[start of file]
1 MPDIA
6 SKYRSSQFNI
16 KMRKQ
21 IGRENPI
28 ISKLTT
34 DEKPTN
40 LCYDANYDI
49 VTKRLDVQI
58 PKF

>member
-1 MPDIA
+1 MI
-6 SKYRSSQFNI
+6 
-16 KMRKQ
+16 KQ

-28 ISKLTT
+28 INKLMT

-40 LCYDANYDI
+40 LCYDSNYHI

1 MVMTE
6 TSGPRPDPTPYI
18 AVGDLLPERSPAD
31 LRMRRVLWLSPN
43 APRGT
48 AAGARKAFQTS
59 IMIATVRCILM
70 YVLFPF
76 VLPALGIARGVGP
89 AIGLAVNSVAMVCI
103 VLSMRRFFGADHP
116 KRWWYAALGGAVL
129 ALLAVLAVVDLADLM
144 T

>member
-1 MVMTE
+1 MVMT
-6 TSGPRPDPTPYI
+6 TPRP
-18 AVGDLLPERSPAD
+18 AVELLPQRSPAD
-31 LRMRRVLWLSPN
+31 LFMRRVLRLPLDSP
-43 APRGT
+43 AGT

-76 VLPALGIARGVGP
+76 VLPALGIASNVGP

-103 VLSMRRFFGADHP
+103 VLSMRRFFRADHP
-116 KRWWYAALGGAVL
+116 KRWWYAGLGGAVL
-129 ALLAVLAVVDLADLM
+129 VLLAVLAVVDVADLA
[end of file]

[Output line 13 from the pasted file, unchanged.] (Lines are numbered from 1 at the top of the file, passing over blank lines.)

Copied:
-6 SKYRSSQFNI